When we started the Foodie Awards back in 2010, Santa Barbara felt as if it were on the verge of exploding with edible opportunity. Long a forerunner in the farm-to-table game, our seaside city was then burgeoning with creative culinary experiments usually reserved for cities with much bigger populations.
Seven years later, the epicurean explosions continue, with some of the most exciting restaurants opening in the past year alone. And these ventures are increasingly adventurous, as modern diners from near and far become ever more enamored of the lives of chefs, continue growing comfortable with obscure ingredients, and appreciate that real food prepared properly doesn’t come cheap.
So here’s a big “Cheers!” to the following 10 restaurants for keeping Santa Barbara food lovers satisfied in every season.
Pico at the Los Alamos General Store: Worth the Drive Award
Just when the two-block culinary wonder that is Los Alamos seemed to reach peak food, along came Pico. It starts as home base for the return of wine legend Lane Tanner, making Lumen Wines with Will Henry, who owns Pico with his wife, Kali Kopley. But then it goes and pushes farm-to-table to delicious extremes — many of their eggs, for instance, come from hens in their backyard (where there’s a delightful patio).
Paul Wellman (file)
Then there’s chef Drew Terp, with a Michelin-star résumé. “Such an interesting and intelligent person. And he works harder than anyone I know,” Henry claims. “This is the first restaurant where he has had complete creative freedom, and it seems to be working better than we could have ever expected. He makes absolutely everything in-house: the charcuterie, the condiments — even the bacon is house smoked.”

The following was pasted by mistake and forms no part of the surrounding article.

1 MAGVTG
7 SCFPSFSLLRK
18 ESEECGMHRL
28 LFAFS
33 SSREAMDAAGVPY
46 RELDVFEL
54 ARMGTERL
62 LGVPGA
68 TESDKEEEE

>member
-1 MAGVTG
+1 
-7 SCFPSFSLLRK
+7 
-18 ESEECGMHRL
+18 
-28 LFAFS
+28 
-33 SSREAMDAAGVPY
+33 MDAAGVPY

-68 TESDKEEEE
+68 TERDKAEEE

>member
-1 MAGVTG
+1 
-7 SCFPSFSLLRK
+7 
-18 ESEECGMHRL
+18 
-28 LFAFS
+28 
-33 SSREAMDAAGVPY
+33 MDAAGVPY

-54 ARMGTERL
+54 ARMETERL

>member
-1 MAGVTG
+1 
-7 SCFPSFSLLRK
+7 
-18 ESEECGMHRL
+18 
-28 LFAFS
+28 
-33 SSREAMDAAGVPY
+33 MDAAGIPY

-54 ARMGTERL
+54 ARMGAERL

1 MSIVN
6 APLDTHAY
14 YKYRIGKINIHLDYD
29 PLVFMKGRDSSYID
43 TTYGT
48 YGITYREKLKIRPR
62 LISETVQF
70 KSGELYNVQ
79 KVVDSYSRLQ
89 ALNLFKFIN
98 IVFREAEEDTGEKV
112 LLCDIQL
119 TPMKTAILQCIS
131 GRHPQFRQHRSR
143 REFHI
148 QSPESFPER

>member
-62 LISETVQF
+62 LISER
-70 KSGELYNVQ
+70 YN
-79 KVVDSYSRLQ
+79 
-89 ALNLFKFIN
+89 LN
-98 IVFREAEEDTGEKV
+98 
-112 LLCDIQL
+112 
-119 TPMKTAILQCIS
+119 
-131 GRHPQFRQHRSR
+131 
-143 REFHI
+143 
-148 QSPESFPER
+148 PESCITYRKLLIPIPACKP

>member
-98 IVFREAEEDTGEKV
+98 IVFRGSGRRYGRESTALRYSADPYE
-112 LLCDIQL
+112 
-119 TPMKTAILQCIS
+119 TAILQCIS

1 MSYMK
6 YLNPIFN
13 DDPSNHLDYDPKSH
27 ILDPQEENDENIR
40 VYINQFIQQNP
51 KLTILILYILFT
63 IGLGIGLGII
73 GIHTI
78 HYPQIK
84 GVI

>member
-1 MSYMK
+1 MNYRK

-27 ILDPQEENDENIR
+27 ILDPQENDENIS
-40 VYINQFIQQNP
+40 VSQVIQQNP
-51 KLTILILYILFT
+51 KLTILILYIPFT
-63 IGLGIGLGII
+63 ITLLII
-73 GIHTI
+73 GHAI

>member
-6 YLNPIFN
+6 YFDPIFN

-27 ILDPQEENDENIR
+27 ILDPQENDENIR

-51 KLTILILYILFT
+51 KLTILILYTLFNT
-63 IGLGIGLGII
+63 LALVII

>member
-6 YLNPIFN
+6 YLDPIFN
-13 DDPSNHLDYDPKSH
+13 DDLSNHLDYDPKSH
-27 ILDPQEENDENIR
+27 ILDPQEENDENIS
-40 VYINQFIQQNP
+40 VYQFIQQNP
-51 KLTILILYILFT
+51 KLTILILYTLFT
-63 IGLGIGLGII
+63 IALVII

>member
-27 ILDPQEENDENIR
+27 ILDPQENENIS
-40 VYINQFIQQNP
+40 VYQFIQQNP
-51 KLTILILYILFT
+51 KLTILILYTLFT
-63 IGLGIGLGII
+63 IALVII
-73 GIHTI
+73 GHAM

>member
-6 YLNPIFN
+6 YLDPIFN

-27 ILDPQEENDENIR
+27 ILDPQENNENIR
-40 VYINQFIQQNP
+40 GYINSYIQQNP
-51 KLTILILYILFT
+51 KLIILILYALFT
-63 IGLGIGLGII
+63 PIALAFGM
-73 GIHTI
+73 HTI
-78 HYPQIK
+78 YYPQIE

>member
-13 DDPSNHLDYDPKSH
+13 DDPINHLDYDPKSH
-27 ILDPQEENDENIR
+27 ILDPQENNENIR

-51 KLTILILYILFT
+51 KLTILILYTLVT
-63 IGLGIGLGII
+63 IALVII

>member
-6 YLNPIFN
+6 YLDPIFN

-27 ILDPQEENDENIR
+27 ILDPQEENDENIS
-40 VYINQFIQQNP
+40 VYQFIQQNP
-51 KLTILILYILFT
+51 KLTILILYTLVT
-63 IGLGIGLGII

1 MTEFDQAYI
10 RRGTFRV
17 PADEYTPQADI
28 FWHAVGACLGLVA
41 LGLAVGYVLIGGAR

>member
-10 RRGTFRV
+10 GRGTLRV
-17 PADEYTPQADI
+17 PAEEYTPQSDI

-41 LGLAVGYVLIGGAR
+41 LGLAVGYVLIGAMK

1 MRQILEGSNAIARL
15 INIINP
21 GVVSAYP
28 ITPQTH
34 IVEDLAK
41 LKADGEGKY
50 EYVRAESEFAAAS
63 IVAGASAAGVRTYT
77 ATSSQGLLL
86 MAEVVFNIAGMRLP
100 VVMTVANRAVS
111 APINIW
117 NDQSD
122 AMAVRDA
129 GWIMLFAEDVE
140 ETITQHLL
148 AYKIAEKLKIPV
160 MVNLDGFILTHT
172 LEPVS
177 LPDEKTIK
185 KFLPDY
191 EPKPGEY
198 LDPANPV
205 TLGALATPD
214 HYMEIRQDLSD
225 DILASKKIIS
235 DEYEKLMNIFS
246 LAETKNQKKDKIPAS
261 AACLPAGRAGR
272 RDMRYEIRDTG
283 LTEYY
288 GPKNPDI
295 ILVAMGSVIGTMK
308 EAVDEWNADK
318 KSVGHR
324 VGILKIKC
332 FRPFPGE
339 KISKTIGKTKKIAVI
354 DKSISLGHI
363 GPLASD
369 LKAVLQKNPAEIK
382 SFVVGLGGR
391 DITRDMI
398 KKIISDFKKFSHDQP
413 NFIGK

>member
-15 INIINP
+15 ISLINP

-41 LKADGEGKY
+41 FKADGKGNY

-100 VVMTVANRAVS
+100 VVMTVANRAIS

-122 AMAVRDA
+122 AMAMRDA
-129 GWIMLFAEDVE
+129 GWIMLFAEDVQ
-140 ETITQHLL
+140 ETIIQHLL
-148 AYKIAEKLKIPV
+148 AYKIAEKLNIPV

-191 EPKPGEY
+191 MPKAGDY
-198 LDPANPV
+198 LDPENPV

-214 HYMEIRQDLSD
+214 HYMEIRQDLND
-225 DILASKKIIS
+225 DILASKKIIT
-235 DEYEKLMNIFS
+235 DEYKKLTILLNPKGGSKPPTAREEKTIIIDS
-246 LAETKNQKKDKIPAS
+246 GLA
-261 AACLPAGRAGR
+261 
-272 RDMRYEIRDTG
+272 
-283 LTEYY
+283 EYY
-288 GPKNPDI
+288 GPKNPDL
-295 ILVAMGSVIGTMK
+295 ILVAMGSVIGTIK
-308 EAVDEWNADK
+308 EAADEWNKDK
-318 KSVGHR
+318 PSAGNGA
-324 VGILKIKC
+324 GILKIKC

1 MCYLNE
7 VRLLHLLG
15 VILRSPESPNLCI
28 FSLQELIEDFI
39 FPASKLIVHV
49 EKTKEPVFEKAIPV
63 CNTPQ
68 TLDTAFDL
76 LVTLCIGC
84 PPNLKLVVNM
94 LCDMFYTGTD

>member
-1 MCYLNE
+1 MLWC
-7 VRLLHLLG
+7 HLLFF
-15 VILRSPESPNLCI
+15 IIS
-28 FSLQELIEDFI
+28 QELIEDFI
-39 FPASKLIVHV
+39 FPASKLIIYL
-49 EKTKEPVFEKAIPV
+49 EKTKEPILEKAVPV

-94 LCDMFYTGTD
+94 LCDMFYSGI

Oh yeah, that bacon. It will ruin you for anyone else’s piggie product. Now with a full liquor license, Sunday burger night, and cooking classes, Pico is a one-stop culinary shop. “We are all creative people, and creative people never stop, well, creating,” Henry says. “We want Pico to be an experience, not just a restaurant.”
Ramón Velázquez is the only chef to have won two Foodies: first at the original version of Cielito, and now at Corazón Cocina. He’s gifted the Santa Barbara Public Market with glorious tacos, from al pastor to white shrimp to cauliflower, redolent of all the flavors of Mexico yet crafted with the skill of a sushi master (he did his time at Arigato). Not surprisingly, the ceviche is also an often sold-out hit.
“I know it sounds funny and cliché to say this, but we do cook our food with our heart and passion,” Velázquez says. “Like my grandma used to say, ‘If you cook with your heart, everything tastes better.’”
By Paul Wellman
We’re talking gorgeous food that attracts gorgeous people — Charlize Theron and Natalie Portman have graced CC’s counter — but Velázquez is most excited about the support of L.A. superchef and Mozza co-owner Nancy Silverton. You will have to wait in line, but as Velázquez promises, “We hear over and over from people, ‘It’s well worth it.’”
“Stay tuned,” he advises. “Corazón is going to get better, and we are growing.”
Just read website comments (trigger warning!) and you’ll learn mighty fast vegetarianism still freaks many folks out. Of course, they’ll die an unhealthy death sooner than lean, green others, but what’s worse is cantankerous carnivores will miss the fantastic pleasures of a spot like The Honey B, which currently offers a 90 percent vegetarian menu.
“As a vegetarian, I wanted to create a menu with the foods that I knew best,” says owner-chef Katie Belanger. “I’ve always loved plant-heavy meals because they leave you feeling satisfied and energized.”